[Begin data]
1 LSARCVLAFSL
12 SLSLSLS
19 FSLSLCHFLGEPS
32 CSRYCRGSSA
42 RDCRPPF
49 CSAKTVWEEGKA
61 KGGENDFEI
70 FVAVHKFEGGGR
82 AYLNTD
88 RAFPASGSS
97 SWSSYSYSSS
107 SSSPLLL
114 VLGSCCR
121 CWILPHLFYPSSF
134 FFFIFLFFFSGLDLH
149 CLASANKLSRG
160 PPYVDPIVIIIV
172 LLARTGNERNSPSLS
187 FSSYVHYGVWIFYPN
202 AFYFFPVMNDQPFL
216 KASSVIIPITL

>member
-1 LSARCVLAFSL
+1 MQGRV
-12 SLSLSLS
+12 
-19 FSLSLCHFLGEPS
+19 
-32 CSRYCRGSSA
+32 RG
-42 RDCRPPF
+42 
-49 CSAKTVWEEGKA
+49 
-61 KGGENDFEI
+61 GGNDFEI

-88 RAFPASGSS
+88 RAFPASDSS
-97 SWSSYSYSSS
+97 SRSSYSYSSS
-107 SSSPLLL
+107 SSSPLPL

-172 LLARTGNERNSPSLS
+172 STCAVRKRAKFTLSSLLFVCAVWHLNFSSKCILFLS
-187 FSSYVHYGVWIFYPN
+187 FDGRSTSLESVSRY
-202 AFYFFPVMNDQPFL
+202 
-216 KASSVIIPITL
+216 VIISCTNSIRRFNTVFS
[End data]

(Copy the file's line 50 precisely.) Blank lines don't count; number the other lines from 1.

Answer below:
+216 VIISCTNSIRRFNTVFS